An evil booby trap most notoriously associated with the Vietnam War, Punji Sticks were a low-fi weapon used by the Vietcong to terrorize American forces patrolling the jungle. The sharp sticks were hidden under tarps or trap doors covered with brush, and they inflicted nasty and painful wounds to lower extremities.

9. Napalm

Never-before-seen photos show Bush administration officials right after 9/11

A bomb full of a gelling agent and petroleum, Napalm was originally used against buildings but later became an anti-personnel weapon. The flaming goo that erupts when the weapon goes high order sticks to skin and causes severe burns.

Intel

How a shy, nerdy kid became the world’s most-feared terrorist

America’s biggest hater was born into one of Saudi Arabia’s wealthiest families.


In 2009, the Bin Laden family was listed as the 5th wealthiest Saudis by the Wall Street Journal, with a reported net worth of $7 billion. Yet, despite being born into extreme privilege he used his wealth to fund extreme ideology and terror. The way he lived his life was the key to his charisma, according to the American Heroes Channel video below.

Here’s Osama Bin Laden’s evolution into evil.

Watch:

Intel

Here’s the terrible reality of the ISIS kidnapping industry

ISIS terrorists reportedly have hundreds of hostages from around the world, which they hold for ransom.


Also read: A former ISIS hostage describes Jihadi John’s terrifying mock executions

As it turns out, kidnapping is big business. Between 2008 and 2015, terrorist groups have reportedly collected more than $125 million in ransom payments. But terrorists don’t just kidnap to make money, they can make way more selling oil — roughly $3 million per day.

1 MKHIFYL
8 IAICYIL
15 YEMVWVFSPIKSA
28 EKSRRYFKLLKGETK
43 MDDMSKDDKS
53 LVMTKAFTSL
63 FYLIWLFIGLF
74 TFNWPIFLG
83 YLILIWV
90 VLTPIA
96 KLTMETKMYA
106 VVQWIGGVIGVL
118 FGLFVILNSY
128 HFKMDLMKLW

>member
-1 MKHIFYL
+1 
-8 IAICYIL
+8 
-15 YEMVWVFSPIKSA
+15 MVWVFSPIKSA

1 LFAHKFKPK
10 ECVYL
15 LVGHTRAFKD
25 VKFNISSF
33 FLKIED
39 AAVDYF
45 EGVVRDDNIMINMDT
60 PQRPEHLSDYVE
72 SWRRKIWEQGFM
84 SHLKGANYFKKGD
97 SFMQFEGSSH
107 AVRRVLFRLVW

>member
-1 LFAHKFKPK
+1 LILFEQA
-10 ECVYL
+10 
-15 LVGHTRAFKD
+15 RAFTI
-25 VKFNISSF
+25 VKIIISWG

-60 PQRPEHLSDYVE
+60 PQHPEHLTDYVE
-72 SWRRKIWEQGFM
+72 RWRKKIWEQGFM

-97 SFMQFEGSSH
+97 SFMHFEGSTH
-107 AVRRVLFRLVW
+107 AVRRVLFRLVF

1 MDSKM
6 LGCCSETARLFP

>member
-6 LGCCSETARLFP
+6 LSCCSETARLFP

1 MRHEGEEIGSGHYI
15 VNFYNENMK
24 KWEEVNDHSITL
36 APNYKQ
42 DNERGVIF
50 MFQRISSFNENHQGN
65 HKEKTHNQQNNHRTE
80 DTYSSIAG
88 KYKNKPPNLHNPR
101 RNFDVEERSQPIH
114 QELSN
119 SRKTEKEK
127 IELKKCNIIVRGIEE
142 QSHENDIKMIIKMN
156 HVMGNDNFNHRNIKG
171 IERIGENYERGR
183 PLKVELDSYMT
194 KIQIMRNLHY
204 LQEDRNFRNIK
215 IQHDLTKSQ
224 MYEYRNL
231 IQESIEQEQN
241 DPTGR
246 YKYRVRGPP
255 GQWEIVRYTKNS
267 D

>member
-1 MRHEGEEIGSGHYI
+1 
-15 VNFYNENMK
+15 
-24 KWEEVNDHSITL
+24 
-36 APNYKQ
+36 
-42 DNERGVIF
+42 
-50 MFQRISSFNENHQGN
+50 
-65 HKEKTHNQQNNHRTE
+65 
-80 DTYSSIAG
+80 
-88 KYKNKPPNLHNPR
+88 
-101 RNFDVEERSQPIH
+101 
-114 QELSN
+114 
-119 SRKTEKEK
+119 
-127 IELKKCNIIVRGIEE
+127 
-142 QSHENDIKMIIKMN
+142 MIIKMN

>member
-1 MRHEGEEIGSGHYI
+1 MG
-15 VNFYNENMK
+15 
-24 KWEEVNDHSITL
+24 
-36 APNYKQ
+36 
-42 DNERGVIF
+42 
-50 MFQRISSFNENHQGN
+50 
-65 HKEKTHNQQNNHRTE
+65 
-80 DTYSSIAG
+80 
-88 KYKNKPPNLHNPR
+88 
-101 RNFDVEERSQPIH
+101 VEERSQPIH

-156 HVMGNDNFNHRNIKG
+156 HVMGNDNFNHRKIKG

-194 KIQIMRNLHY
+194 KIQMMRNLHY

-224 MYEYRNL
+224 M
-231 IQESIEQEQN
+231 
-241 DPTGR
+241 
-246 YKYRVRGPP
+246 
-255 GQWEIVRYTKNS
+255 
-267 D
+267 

This TestTube News video explains other reasons they abduct people and the pros and cons of negotiating with terrorists:

NOW: General briefs congress that fight against ISIS is a total mess

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Intel

The hilarious way to deal with someone pulling rank on liberty

The military is like an organized play. Everyone who assumes a position is supposed to follow the script to their role. However, some take it too far and continue even after the play has ended. These folks are always in character and they expect the same out of everyone around them.


In the field it’s understandable but if one of these “motards” pulls rank on you during liberty, you may be inclined to react the same way this Marine does.

Watch (some profanity):

NOW: This hilarious video shows the ‘hype vs. reality’ of Marine life

OR: Here’s the way-funnier version of what the Marine PFT is really like

Intel

Marine vet/comedian Rob Riggle uses his star power to showcase veterans’ strengths

Never-before-seen photos show Bush administration officials right after 9/11


Popular comedic actor and retired Marine Corps Lt. Col. Rob Riggle volunteered his time to star in a new public service announcement to help showcase the strengths of military veterans.